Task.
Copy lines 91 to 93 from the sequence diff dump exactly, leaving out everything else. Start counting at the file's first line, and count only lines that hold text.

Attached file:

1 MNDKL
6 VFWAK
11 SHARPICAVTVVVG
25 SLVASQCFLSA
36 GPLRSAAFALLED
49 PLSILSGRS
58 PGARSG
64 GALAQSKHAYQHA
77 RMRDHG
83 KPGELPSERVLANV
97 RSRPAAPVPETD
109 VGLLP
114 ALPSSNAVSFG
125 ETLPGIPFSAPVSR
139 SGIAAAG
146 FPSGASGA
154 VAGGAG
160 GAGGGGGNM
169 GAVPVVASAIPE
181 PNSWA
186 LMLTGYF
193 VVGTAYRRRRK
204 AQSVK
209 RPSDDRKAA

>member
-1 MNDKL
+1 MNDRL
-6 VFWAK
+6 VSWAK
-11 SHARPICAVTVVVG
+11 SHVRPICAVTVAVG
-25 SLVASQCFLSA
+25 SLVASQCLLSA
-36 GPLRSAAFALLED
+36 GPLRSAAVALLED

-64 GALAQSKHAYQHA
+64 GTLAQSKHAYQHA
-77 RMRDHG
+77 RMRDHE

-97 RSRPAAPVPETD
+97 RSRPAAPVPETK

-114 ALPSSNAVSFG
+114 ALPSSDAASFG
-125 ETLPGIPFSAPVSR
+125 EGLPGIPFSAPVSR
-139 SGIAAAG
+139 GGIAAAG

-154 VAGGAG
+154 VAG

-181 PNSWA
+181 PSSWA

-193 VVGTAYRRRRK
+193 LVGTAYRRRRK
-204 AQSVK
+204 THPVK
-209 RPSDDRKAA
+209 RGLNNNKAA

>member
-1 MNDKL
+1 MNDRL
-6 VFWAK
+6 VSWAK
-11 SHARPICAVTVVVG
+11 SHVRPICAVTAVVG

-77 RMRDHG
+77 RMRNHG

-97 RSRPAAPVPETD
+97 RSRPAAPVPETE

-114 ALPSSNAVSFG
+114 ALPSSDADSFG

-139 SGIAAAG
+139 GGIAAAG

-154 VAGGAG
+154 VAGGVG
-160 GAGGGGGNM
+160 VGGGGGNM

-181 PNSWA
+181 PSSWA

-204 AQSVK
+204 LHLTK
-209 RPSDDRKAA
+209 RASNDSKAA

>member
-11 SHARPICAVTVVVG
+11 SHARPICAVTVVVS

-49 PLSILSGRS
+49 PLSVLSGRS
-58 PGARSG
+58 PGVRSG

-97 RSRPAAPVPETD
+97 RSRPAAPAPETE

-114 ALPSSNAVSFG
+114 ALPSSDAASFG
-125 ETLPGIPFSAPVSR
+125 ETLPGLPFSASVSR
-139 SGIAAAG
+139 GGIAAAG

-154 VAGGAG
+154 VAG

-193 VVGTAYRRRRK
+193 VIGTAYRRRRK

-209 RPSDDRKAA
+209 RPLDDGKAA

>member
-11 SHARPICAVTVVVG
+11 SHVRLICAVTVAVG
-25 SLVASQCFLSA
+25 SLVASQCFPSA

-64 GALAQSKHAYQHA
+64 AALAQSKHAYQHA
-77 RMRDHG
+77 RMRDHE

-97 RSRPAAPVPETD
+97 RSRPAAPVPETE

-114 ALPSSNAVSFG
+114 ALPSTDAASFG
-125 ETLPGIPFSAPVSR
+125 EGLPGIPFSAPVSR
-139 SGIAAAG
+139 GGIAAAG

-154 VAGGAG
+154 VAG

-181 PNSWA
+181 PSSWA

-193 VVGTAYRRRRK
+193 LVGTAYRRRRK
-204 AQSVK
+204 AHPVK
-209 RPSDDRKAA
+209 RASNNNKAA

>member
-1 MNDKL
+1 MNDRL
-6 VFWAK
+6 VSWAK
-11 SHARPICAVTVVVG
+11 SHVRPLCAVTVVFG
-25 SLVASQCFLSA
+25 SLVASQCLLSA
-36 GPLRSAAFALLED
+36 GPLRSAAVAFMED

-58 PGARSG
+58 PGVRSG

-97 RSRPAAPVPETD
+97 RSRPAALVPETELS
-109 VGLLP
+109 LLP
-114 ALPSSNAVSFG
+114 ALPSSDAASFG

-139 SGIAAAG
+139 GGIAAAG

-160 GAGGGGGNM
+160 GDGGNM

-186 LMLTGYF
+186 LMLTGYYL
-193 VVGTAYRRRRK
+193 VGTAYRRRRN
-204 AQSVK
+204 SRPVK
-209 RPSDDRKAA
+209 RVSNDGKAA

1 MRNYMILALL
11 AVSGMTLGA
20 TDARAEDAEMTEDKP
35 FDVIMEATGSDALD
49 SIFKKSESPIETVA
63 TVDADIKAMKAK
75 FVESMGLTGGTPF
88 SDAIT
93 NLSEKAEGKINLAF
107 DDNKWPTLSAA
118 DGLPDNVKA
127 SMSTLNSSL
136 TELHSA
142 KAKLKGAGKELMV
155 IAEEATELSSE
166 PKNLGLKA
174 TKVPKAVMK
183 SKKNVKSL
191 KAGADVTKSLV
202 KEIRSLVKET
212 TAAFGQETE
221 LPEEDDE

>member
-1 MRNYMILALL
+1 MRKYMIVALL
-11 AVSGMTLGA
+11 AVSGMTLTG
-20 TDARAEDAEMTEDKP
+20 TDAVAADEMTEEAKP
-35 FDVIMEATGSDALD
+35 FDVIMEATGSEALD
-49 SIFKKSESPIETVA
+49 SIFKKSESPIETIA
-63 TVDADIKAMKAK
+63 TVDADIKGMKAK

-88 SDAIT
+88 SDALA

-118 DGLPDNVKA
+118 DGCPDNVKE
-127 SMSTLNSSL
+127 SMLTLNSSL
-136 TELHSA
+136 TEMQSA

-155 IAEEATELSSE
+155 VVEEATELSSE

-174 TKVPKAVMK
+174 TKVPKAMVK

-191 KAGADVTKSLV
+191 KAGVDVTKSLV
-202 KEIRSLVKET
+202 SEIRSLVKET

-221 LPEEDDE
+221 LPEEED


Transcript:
+97 RSRPAAPAPETE

-114 ALPSSNAVSFG
+114 ALPSSDAASFG